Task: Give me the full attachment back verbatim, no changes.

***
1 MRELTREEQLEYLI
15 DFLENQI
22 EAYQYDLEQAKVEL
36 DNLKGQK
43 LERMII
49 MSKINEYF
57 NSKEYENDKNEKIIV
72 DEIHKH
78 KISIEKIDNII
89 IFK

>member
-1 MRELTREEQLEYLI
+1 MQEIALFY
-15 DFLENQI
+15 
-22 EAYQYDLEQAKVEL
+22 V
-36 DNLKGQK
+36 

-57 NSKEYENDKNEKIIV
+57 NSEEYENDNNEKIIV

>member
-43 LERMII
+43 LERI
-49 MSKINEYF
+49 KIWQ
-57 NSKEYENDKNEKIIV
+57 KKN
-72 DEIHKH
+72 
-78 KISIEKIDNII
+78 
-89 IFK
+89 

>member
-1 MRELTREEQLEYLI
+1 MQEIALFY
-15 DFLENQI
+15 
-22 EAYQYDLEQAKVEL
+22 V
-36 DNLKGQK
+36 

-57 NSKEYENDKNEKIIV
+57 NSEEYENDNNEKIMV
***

1 MRELTREEQLEYLI
15 DFLENQI
22 EAYQYDLEQAKVEL
36 DNLKGQK
43 LERMII
49 MSKINEYF
57 NSKEYENDKNEKIIV
72 DEIHKH
78 KISIEKIDNII
89 IFK

>member
-1 MRELTREEQLEYLI
+1 MQEIALFY
-15 DFLENQI
+15 
-22 EAYQYDLEQAKVEL
+22 V
-36 DNLKGQK
+36 

-57 NSKEYENDKNEKIIV
+57 NSEEYENDNNEKIIV

>member
-43 LERMII
+43 LERI
-49 MSKINEYF
+49 KIWQ
-57 NSKEYENDKNEKIIV
+57 KKN
-72 DEIHKH
+72 
-78 KISIEKIDNII
+78 
-89 IFK
+89 

>member
-1 MRELTREEQLEYLI
+1 MQEIALFY
-15 DFLENQI
+15 
-22 EAYQYDLEQAKVEL
+22 V
-36 DNLKGQK
+36 

-57 NSKEYENDKNEKIIV
+57 NSEEYENDNNEKIMV